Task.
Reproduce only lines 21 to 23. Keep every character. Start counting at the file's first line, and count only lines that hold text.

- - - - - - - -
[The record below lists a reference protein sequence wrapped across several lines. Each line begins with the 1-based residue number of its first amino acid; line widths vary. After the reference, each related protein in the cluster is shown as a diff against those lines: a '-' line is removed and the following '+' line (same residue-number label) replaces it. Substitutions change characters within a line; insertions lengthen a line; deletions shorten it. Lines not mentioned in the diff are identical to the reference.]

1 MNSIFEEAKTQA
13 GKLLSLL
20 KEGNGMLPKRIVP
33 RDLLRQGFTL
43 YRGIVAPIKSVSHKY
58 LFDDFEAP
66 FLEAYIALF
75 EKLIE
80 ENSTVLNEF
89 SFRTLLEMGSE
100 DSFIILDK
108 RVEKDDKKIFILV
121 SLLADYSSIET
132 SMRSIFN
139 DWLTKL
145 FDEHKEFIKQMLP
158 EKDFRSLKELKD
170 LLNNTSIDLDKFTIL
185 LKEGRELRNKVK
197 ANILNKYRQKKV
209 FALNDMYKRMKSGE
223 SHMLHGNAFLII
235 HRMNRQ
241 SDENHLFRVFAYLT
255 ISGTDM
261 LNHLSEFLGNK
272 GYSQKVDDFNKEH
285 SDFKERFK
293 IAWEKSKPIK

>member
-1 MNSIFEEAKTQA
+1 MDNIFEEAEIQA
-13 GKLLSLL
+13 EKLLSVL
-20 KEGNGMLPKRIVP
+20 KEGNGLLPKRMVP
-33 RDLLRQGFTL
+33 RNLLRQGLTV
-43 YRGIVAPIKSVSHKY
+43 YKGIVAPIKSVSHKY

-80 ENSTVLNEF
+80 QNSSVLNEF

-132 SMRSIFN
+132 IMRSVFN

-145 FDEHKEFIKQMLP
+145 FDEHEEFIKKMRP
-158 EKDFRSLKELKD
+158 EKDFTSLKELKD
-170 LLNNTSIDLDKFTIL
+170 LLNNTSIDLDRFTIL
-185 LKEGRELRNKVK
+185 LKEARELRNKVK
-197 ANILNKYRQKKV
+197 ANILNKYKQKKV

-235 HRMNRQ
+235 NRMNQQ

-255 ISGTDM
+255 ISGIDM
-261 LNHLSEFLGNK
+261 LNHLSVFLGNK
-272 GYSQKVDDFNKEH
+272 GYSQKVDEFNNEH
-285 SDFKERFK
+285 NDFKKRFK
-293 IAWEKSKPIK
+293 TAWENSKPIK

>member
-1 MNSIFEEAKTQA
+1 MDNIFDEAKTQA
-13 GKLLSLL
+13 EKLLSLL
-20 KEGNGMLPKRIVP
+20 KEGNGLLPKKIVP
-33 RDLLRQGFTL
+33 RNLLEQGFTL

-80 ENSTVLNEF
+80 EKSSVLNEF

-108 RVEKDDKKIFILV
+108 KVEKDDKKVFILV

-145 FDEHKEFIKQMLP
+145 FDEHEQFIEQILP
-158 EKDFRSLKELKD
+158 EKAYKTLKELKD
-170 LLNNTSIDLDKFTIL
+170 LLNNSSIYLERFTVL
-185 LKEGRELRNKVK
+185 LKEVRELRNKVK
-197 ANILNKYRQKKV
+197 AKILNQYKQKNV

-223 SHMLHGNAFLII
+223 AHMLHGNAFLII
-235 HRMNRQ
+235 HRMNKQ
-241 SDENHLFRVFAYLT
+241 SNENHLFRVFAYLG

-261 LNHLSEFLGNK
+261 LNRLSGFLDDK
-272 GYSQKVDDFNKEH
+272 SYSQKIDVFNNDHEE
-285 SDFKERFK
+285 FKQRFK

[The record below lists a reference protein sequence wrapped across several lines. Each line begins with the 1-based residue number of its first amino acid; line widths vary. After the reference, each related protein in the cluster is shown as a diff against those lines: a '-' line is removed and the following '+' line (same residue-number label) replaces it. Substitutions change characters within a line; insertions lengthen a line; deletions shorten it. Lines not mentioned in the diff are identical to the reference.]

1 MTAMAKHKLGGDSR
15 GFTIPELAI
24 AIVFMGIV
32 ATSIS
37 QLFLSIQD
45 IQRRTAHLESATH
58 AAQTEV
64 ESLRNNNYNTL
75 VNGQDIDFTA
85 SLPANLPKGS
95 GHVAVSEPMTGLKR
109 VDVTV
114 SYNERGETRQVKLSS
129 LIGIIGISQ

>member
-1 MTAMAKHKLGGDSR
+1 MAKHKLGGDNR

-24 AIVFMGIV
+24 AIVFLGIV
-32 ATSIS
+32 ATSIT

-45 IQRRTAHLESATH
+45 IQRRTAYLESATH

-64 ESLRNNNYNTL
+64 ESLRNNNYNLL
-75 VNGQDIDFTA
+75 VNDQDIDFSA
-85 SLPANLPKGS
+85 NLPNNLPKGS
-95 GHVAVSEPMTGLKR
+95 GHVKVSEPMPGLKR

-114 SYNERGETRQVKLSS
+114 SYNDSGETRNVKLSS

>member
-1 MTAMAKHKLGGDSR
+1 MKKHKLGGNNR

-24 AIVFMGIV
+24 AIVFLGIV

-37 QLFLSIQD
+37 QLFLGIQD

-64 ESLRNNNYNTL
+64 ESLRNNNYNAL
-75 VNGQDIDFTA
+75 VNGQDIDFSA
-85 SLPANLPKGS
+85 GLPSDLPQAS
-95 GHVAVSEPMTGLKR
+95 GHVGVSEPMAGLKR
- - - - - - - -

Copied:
197 ANILNKYRQKKV
209 FALNDMYKRMKSGE
223 SHMLHGNAFLII